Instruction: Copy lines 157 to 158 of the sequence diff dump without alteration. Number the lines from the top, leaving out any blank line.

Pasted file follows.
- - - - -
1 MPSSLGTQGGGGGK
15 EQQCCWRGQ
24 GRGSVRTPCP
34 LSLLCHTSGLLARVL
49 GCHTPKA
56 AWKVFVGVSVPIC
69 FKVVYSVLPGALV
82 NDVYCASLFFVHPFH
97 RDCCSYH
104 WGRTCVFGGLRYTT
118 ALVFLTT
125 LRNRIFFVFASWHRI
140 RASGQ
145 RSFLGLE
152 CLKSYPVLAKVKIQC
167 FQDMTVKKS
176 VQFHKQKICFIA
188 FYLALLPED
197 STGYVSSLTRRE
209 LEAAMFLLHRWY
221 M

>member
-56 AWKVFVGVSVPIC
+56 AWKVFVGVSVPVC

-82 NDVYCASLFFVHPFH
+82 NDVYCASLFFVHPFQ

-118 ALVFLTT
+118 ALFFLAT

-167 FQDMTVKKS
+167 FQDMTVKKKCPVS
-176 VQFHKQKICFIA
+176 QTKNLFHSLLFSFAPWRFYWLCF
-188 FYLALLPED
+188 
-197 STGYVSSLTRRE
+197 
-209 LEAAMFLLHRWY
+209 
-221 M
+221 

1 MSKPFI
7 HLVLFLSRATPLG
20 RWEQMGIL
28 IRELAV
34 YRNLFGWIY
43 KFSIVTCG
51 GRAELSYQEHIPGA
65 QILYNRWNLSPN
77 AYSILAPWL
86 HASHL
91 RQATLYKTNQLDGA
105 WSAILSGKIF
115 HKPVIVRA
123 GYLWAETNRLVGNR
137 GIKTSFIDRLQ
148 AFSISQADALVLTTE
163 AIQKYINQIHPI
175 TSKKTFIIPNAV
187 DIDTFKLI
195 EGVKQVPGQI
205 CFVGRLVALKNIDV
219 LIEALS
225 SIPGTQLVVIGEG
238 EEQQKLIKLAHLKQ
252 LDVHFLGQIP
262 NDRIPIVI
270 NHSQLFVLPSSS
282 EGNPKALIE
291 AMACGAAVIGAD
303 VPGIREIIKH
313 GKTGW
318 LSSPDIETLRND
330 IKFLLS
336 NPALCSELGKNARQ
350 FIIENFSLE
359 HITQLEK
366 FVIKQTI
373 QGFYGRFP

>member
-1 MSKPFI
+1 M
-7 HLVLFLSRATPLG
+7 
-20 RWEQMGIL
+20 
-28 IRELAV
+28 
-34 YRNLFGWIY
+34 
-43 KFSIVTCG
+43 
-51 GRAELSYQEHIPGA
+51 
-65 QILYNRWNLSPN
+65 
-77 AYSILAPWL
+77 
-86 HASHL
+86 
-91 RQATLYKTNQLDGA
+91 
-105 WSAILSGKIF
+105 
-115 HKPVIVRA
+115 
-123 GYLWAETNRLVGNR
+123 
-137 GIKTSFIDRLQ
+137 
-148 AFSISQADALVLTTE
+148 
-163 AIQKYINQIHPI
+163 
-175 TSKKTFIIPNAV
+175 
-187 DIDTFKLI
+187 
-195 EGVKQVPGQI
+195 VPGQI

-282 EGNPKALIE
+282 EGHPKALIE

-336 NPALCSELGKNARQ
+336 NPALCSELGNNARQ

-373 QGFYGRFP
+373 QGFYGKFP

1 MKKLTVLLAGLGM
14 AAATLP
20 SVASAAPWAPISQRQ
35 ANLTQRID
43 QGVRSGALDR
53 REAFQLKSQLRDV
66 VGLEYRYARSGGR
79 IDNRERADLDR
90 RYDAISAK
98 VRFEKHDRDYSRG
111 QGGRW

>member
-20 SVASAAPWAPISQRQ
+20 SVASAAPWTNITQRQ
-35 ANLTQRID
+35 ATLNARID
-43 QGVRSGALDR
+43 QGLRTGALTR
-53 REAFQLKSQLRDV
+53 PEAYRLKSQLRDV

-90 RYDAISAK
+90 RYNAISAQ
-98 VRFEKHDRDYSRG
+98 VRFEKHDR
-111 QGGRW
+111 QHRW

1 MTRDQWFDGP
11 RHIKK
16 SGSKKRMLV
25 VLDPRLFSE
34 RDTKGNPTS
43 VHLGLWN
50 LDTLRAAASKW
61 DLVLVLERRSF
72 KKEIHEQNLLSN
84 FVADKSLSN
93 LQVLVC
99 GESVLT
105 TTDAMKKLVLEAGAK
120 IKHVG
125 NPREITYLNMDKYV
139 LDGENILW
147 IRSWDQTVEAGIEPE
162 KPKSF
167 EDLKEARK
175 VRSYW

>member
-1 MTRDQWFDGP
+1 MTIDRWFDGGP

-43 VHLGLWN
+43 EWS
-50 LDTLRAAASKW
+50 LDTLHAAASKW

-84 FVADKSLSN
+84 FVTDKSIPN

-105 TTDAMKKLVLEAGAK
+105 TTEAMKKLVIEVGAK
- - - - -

43 VHLGLWN
50 LDTLRAAASKW